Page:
A combined polygenic risk score provides a data-driven biomarker for metabolic syndrome
Updated: Sep 29
Leiby, Jacob S.; Choe, Eun Kyung; Kim, Dokyoon, University of Pennsylvania School of Medicine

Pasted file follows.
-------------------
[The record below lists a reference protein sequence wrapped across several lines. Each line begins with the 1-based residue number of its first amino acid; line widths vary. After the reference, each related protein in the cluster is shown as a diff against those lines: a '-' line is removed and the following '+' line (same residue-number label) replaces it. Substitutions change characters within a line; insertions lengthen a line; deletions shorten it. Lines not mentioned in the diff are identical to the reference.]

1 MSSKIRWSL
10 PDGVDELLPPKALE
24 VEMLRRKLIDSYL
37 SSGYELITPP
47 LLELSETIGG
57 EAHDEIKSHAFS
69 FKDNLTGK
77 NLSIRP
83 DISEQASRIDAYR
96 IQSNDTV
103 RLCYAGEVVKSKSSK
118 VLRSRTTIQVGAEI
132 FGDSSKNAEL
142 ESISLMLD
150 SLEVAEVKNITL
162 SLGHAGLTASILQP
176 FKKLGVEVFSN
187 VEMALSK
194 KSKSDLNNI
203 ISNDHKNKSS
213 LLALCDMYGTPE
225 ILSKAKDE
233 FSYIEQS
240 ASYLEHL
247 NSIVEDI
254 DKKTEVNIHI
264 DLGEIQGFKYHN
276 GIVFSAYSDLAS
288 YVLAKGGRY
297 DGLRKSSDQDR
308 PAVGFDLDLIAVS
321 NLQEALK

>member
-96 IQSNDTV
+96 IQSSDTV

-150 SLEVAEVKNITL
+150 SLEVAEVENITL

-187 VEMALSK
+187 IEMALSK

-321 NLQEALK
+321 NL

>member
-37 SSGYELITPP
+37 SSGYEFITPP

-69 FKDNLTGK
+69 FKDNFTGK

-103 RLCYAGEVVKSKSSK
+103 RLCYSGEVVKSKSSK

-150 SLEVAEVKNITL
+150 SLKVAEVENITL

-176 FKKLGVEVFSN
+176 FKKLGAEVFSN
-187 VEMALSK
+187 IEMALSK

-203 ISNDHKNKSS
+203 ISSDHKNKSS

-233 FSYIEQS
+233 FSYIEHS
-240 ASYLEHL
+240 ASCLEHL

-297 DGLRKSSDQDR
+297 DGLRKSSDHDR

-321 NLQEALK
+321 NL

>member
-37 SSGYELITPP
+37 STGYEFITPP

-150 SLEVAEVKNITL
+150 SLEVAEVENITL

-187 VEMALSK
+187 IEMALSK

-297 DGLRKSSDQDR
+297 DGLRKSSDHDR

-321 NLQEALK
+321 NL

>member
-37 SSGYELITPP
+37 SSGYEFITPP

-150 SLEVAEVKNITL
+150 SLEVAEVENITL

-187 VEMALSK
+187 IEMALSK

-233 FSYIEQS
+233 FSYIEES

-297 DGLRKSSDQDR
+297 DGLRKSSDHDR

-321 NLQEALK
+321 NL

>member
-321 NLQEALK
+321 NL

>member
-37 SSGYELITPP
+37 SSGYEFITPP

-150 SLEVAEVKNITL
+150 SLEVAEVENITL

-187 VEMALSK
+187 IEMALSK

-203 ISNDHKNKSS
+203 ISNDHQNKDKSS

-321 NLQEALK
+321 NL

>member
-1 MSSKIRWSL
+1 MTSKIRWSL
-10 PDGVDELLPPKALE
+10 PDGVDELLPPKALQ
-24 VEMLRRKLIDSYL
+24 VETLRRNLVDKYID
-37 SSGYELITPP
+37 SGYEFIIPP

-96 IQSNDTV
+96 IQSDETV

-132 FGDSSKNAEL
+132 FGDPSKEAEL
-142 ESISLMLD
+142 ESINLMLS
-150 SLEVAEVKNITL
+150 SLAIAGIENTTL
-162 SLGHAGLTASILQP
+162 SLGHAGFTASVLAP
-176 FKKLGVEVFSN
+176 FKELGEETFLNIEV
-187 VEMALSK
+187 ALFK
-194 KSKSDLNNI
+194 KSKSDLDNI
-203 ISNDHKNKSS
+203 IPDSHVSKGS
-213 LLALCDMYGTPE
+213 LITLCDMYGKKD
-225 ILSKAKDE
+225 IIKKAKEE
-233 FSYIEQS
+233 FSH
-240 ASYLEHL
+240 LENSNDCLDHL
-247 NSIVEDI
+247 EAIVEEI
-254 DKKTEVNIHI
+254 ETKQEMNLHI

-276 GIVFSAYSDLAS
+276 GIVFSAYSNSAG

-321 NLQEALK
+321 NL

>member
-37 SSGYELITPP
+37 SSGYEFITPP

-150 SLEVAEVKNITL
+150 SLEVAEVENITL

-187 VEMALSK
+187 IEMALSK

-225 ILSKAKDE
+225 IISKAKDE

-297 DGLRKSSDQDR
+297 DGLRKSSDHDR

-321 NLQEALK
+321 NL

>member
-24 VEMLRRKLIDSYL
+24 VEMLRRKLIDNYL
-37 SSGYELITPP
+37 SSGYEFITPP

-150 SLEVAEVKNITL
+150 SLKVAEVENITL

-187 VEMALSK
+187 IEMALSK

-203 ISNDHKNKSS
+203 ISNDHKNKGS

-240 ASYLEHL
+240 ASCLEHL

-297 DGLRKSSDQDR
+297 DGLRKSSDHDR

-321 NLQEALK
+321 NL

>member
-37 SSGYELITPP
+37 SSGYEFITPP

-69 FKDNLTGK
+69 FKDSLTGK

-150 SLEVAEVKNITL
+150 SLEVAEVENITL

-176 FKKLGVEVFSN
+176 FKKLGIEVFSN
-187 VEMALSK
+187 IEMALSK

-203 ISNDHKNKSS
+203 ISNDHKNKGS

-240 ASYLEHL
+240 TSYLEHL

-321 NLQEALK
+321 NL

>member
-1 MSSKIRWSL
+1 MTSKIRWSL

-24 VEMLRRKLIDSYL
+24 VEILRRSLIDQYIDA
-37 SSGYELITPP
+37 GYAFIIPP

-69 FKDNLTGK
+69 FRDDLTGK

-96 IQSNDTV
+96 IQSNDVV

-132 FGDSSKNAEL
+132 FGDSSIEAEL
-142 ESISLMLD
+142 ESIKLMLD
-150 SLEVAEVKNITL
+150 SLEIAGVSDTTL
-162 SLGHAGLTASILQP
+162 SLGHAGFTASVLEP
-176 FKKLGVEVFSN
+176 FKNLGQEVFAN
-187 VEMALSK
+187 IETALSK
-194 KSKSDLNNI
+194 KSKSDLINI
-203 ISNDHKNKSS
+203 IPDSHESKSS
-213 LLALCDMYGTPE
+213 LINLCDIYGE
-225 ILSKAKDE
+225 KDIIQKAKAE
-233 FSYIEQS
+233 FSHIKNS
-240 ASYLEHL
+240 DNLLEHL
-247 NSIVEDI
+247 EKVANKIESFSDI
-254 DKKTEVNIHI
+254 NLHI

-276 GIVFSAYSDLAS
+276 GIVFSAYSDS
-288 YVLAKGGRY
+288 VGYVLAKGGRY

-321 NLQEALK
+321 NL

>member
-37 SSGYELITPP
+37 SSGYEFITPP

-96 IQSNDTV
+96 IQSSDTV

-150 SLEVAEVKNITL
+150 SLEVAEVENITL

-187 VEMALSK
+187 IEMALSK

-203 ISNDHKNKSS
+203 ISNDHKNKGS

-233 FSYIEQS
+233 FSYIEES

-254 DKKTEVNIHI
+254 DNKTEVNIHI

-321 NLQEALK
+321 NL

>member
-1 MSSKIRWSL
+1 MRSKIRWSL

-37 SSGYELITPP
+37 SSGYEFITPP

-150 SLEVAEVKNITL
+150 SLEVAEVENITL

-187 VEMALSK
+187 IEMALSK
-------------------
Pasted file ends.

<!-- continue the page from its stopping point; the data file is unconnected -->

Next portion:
Metabolic syndrome (MetS) is defined by a set of metabolic conditions: increased blood pressure, elevated triglycerides, a large waistline, low HDL cholesterol, and increased blood glucose levels. MetS confers an increased risk of cardiovascular disease and type 2 diabetes. Diagnosis occurs if three or more of these conditions are met; however, the definition thresholds vary between different health organizations. In this study, we aim to develop a more objective marker of MetS through genetic risk scores. By combining the polygenic risk scores (PRSs) for each condition, we propose a novel genetic risk score for MetS. The target dataset for genetic and phenotypic analysis is a Korean comprehensive health-checkup cohort, GENIE. The summary statistics used in creating the PRSs are from the Korean Genome and Epidemiology Study. For each MetS component, we calculated a PRS and used it to predict MetS. Next, we developed a composite PRS (cPRS) by combining each of the component scores into a new feature and used this to predict MetS. We analyzed the strength of association of cPRS with MetS by comparing the PRS odds ratios (OR) and by splitting the individuals into the top 10%, middle 20%, and bottom 10% of cPRS and comparing the OR between groups. The AUC for predicting MetS from the independent condition PRSs ranged from 0.68-0.69 and increased to 0.70 for cPRS. The OR for the condition PRSs ranged from 1.07-1.26 and increased to 1.30 for cPRS. The cPRS quantile analysis shows an OR of 1.39 comparing the top to middle groups, 0.74 comparing the bottom to middle, and 3.03 comparing the top to bottom groups. The results show that the cPRS can better predict MetS than its component parts. A further analysis will compare cPRS to MetS PRS to explore how they differ in association with MetS.